Can I change or revoke my will after I make it?

You can revoke a last will any time before death by making a new last will that states that all prior last wills are no longer valid. To revoke a last will without making a new one, all you have to do is intentionally tear it up, deface it, burn it, or destroy it. If this is done accidentally, the last will is not revoked. What happens if you make a new last will (which revokes all prior last wills) and then decide that you like your old last will better? You need to make an entirely new last will that replaces the new one and mimics the old one.

The old last will is invalid and cannot be revived after it has been revoked. One way to make changes to a last will, without revoking it entirely, is to make a codicil, which is an amendment to a last will.

However, a codicil must be signed and witnessed just like a last will, so it may be easier to make an entirely new last will. Be sure not to make changes to your last will after it has been witnessed and signed. If you cross out a person's name or add clauses to a last will that has already been signed, you risk making the whole last will invalid.

What should I do with my last will after I sign it?

After you sign your last will, you should keep it in a safe, easily accessible place. Be sure that the person whom you have appointed as your executor knows exactly where you stored your last will. You do not have to file it with the court or place it in the public record. However, some courts may permit you to deposit your last will with them, depending on how busy or crowded they are.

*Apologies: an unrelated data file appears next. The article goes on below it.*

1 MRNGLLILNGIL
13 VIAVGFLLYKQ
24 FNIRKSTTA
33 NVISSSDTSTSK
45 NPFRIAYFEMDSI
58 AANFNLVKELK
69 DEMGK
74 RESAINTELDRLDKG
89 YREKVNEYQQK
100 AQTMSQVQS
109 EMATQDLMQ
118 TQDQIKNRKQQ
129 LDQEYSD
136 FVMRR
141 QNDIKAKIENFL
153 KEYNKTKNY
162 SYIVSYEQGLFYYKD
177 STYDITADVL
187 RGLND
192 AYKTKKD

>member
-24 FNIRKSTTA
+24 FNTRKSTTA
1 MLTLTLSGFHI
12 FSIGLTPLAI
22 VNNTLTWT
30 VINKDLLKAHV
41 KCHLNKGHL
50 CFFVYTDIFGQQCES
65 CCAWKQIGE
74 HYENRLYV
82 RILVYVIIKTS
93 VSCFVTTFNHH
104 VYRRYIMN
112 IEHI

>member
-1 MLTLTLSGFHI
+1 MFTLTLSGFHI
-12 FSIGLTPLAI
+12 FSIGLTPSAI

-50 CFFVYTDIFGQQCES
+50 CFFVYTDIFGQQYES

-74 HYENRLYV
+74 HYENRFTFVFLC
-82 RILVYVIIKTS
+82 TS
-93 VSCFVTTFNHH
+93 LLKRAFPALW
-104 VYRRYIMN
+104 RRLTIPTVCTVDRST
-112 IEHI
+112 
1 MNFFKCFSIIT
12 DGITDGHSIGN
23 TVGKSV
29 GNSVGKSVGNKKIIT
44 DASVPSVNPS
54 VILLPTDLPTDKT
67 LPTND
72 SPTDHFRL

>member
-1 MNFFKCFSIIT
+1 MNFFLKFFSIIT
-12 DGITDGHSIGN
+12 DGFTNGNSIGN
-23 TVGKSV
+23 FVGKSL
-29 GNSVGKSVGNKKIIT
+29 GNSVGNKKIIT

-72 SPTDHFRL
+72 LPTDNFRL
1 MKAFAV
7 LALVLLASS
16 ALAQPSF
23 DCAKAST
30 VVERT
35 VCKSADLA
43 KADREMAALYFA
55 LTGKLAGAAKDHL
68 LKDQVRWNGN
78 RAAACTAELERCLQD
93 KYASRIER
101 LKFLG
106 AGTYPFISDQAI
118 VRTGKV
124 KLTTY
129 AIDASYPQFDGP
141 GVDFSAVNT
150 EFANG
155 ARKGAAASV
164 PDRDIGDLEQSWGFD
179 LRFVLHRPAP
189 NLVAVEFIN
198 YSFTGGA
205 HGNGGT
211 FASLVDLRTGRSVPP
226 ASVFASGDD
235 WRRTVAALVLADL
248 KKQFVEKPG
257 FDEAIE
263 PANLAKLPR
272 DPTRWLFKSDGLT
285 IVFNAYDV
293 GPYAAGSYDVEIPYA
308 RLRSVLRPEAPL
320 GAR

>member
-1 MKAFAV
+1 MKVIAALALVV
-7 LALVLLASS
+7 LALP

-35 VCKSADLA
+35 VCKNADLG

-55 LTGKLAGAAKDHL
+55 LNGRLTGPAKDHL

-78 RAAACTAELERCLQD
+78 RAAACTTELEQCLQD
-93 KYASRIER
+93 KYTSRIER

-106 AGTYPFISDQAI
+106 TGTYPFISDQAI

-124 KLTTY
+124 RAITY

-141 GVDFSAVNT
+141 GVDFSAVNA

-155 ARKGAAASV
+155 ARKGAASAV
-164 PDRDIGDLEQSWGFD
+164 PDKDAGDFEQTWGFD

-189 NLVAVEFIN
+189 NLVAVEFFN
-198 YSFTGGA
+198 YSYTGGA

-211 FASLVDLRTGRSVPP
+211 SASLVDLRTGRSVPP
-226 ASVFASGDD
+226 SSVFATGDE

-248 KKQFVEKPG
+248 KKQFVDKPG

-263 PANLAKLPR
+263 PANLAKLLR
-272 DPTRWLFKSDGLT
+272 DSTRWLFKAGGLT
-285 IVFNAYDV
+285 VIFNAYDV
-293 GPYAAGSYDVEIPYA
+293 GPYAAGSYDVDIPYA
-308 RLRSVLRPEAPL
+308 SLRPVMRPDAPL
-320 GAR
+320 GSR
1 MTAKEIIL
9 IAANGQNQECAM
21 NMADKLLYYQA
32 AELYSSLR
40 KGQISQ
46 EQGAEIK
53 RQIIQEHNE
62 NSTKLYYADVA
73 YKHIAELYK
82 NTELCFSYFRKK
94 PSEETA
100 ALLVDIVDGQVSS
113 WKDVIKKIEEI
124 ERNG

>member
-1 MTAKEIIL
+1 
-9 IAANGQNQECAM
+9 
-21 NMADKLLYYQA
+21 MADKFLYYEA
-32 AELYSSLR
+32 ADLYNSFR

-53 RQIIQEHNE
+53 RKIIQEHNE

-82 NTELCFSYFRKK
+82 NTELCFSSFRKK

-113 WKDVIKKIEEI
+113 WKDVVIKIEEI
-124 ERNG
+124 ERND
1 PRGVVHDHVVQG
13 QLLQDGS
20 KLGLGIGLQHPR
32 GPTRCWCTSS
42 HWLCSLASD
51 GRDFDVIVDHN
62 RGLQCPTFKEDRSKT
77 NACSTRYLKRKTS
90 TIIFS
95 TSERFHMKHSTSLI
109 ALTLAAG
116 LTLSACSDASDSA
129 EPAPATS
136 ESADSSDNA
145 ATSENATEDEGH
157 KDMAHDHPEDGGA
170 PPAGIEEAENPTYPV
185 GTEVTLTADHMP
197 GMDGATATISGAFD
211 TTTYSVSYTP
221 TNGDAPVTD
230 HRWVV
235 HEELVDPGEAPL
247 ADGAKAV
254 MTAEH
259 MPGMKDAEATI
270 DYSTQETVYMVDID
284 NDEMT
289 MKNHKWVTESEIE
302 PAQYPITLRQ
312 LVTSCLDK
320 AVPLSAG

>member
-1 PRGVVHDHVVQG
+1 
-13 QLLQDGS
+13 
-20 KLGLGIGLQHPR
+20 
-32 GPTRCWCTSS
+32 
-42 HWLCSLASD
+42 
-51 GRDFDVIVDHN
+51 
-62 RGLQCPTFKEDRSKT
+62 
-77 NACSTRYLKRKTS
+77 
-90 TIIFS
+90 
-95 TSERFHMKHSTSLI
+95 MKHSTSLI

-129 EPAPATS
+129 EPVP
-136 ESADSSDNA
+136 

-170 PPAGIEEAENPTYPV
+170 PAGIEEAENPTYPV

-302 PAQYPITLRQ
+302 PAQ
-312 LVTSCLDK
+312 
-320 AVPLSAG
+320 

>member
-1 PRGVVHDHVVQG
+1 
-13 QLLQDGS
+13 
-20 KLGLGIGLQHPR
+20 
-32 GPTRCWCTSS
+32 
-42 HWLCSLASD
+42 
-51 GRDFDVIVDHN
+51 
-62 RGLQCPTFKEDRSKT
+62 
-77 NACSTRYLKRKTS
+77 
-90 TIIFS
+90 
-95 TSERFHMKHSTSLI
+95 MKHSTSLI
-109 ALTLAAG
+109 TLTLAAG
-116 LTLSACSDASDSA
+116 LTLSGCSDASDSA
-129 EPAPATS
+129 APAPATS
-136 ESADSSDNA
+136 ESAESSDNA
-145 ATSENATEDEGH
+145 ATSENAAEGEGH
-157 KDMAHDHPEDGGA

What happens to my debts after I die?

The general rule is that all debts must be paid before any assets are distributed. Your outstanding credit card balances, for instance, are generally paid before any money or gifts are distributed to your heirs.

An exception to this general rule is for "secured debts," that is, debts that allow the lender to take possession of a specific piece of property if the debt is not repaid. Examples of such secured debts are mortgages or auto loans. If a piece of property is collateral for a secured debt, that property can be distributed, but the debt will generally go with it. For instance, say you have a car worth $10,000 and a loan on the car of $5,000. You can leave the car to someone in your will, but it will be that person's obligation to pay off the loan.

What happens if you owe more than you own? In general, people cannot inherit another person's debts. If there is not enough cash in the estate to pay debts, all property of the estate will be sold to pay the debts and no one will inherit anything. For example, if someone dies owing $12,000 in credit card debt, but has cash and property worth only $10,000, the property will be sold and the $10,000 will be paid to the credit card issuer.

What is attorney advice?

Attorney advice (Legal Advantage Plus) is our membership-based service that gives you access to a vetted network of attorneys in all 50 states. You can schedule calls with an attorney to get your questions answered on estate planning, to get your completed documents reviewed, or on other personal legal matters.

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  • **Telephone consultations with a participating firm, during normal business hours, of up to one half (1/2) hour each, limited to one consultation for each new legal matter. Excludes business-related matters. Benefits to the Personal Legal Plan (also Legal Advantage Plus) continue automatically at the plan rate (currently $119.88 per year). Cancel online or by calling (877) 818-8787. For full details, see the Legal Plan Contract and Subscription Terms.